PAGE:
A particular issue faced by South America’s high altitude equatorial lands is that they do not get ‘seasonal’ influenza; despite temperatures being temperate, these places have neither winter nor summer as we know it. This means that base immunity levels are not regularly boosted by seasonal respiratory viruses; it makes their populations ‘sitting ducks’ to a respiratory pandemic.
Next up the Pacific coast is Ecuador, source of the great Kiwi banana. In South America, Ecuador copped covid first. Deaths were over 300% above normal in two bad weeks in early April 2020. While a degree of control – or immunity – was established in May, covid has sustained levels of mortality up to 100% above normal; it’s still about 20% above normal, though with no sign of any impact from the delta strain. Almost certainly, much subsequent infection on the continent – especially in the equatorial region of South America – was consequent on Ecuador’s unfortunate circumstance.
Finally, Colombia, South America’s most populous country after Brazil. Again, once Colombia’s initially successful defences were breached, death rates reached double normal levels by the end of July 2020, and again at Christmas New Year. In 2021, Colombia suffered particularly badly from Gamma. While excess death data for Colombia is slow to come through, I am pleased to be able to say that, since September, officially recorded deaths have been at their lowest since May 2020. The delta strain has made no impact so far, and overall immunity levels suggest that it might not make an impact, though the coming Christmas New Year will be the big test.
Overall, these countries have suffered much. We can learn from them, and they are open about their experiences. In particular, we can learn about how immunity patterns (re respiratory viruses) can vary in different climatic zones. The South American experience also reminds us of the experience of ‘colonisation’ in South America; an experience that saw wholesale indigenous mortality in the third quarter of the last millennium, owing to the complete naivety of Native Americans to European and African pathogens. In those days these countries suffered from multiple novel viruses – and other micropredators – all at pretty much the same time.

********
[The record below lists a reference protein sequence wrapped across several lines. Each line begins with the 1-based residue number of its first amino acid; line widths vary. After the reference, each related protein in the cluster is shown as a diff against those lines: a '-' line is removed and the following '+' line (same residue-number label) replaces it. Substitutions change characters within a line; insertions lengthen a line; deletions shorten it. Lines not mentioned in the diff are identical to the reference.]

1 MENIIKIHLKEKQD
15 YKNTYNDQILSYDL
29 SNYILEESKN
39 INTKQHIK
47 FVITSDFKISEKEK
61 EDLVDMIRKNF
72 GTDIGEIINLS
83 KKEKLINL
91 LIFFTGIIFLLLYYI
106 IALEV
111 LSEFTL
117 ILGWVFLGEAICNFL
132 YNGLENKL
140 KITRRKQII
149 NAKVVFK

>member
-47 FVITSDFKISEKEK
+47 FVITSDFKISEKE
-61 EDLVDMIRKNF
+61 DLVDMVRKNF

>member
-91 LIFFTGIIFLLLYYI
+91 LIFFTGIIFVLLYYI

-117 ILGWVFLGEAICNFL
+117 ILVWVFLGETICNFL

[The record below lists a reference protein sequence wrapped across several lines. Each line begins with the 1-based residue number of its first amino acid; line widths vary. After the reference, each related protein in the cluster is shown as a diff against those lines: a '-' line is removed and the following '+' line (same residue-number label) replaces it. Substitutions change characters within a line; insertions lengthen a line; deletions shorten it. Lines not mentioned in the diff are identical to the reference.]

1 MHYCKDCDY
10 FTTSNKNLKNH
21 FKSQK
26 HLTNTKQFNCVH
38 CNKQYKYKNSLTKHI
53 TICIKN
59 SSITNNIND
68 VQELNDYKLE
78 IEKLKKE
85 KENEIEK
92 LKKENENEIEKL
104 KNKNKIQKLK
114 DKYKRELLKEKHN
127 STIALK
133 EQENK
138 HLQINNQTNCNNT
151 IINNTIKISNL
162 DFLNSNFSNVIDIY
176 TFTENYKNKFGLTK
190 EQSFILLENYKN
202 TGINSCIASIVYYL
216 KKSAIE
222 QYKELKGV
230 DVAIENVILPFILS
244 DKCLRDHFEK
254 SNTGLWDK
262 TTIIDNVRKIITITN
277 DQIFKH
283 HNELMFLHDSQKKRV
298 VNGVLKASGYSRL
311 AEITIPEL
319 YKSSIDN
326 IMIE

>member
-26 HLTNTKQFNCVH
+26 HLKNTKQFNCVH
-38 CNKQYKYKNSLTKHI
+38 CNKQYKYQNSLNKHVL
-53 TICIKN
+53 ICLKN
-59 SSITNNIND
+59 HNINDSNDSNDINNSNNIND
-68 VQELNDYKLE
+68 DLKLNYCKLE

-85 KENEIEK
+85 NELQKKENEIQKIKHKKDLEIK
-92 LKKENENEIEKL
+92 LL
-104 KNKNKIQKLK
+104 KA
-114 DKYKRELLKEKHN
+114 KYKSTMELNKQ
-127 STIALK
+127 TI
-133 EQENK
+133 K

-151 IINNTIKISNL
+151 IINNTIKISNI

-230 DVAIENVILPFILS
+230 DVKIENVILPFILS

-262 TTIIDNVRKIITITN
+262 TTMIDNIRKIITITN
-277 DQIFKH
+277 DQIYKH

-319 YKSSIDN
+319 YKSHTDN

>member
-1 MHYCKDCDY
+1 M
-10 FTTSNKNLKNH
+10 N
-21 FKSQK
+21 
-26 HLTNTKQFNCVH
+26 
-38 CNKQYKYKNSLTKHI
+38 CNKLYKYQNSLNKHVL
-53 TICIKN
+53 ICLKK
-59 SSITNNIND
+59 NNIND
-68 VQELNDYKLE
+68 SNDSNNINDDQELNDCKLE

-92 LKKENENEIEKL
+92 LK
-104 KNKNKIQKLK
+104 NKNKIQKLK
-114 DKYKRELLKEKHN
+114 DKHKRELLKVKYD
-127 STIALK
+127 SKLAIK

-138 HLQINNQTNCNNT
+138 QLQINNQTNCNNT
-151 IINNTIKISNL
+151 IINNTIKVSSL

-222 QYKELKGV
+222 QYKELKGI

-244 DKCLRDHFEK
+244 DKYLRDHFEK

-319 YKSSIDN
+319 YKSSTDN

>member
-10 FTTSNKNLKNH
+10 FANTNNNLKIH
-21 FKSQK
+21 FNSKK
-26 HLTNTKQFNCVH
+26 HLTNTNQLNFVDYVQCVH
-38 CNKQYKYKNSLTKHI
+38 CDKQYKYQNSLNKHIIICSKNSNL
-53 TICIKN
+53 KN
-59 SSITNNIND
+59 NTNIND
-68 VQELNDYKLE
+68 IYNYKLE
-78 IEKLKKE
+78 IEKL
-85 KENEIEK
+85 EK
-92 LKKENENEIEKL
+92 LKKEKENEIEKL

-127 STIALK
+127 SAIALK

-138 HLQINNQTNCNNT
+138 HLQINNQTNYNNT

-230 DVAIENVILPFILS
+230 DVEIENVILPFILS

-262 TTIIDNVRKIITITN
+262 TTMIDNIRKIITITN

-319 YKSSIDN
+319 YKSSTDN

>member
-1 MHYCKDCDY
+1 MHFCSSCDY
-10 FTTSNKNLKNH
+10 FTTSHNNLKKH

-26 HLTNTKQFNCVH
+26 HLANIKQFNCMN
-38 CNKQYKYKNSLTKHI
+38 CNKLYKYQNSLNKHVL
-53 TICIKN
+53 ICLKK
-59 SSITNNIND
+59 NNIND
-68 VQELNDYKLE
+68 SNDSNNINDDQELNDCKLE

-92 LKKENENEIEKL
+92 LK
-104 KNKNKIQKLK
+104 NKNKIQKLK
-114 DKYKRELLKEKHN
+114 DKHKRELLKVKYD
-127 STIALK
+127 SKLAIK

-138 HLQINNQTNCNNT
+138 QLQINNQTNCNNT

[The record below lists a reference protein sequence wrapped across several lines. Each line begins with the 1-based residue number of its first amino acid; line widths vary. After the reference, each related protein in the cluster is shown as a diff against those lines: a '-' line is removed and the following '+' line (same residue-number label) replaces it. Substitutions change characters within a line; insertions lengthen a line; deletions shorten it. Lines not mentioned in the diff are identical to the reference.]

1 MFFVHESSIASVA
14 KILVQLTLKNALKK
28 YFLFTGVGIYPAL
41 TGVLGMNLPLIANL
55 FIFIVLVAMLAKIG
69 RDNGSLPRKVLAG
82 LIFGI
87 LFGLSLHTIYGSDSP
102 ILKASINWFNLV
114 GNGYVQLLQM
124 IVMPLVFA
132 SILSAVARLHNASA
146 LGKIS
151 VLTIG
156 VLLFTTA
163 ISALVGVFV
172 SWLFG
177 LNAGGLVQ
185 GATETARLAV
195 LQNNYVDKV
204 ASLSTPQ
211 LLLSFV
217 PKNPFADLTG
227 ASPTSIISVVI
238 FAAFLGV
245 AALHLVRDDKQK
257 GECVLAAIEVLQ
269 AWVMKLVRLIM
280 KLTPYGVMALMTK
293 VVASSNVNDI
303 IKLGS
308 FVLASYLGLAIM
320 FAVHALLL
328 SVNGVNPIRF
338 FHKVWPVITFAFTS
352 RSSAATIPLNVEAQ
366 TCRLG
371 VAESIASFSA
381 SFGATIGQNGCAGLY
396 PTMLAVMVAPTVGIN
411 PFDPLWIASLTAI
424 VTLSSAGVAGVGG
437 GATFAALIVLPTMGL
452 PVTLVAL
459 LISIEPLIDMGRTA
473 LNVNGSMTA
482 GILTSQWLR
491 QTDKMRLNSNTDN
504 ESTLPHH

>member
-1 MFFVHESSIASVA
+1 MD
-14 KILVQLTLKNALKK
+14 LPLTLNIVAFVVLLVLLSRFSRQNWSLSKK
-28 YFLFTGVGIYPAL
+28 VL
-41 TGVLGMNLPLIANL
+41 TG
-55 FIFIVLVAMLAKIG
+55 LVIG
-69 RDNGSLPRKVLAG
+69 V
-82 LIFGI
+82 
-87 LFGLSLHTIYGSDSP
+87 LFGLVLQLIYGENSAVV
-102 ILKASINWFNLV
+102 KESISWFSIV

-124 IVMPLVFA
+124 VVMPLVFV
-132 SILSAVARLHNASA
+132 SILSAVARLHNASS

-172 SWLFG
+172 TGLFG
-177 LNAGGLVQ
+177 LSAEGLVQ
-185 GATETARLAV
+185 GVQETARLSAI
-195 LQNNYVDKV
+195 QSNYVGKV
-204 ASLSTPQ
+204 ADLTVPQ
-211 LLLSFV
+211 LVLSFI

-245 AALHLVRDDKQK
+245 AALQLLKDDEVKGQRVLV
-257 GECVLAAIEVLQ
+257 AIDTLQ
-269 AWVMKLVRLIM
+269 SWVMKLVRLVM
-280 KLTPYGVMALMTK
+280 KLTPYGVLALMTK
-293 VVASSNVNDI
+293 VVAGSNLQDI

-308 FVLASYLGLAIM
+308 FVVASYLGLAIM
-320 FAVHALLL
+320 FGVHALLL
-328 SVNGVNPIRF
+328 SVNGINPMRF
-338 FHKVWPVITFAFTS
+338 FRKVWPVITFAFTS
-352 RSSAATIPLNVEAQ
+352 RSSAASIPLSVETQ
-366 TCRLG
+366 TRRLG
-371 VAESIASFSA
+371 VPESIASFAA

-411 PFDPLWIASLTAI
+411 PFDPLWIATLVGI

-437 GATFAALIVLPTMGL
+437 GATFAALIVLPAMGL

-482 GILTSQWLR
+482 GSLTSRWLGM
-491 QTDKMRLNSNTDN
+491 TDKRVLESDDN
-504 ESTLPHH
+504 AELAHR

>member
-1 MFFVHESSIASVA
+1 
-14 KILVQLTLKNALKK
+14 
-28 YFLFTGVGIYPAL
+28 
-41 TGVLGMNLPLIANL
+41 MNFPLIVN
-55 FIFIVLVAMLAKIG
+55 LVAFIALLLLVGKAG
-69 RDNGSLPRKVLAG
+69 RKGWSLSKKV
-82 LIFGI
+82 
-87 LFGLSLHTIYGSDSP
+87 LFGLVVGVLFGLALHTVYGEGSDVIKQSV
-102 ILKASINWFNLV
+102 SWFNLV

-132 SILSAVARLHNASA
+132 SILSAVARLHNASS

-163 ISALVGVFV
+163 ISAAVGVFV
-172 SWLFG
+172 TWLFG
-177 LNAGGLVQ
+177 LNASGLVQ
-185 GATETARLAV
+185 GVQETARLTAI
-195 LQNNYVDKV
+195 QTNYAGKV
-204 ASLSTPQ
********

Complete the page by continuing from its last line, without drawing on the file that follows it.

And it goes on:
Interestingly the anti-colonisation backlash, prominent here in New Zealand and in Canada, is even more prominent in South America, especially (at least to my knowledge) in Colombia and Chile. Unfortunately, this backlash is unnuanced; the suffering of (and lack of recognition of) indigenous peoples in the New World varied considerably between places and between times. And, of course, indigenous peoples in America and Aotearoa are substantially assimilated in irreversible genetic ways; less so in South Africa. Past tragedies should be a point of shared sympathy and understanding, not a basis for future division.
Keith Rankin (keith at rankin dot nz), trained as an economic historian, is a retired lecturer in Economics and Statistics. He lives in Auckland, New Zealand.